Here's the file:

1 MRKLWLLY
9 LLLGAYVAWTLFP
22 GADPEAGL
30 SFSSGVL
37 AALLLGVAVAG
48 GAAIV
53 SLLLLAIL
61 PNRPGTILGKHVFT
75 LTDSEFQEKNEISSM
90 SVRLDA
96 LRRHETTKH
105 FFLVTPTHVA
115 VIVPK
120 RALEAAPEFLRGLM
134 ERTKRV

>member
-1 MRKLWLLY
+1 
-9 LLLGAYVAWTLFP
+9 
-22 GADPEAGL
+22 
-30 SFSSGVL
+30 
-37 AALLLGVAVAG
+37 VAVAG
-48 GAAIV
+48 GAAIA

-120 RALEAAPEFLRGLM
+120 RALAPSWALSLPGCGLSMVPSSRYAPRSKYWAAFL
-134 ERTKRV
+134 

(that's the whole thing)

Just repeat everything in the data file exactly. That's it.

1 MRKLWLLY
9 LLLGAYVAWTLFP
22 GADPEAGL
30 SFSSGVL
37 AALLLGVAVAG
48 GAAIV
53 SLLLLAIL
61 PNRPGTILGKHVFT
75 LTDSEFQEKNEISSM
90 SVRLDA
96 LRRHETTKH
105 FFLVTPTHVA
115 VIVPK
120 RALEAAPEFLRGLM
134 ERTKRV

>member
-1 MRKLWLLY
+1 
-9 LLLGAYVAWTLFP
+9 
-22 GADPEAGL
+22 
-30 SFSSGVL
+30 
-37 AALLLGVAVAG
+37 VAVAG
-48 GAAIV
+48 GAAIA

-120 RALEAAPEFLRGLM
+120 RALAPSWALSLPGCGLSMVPSSRYAPRSKYWAAFL
-134 ERTKRV
+134 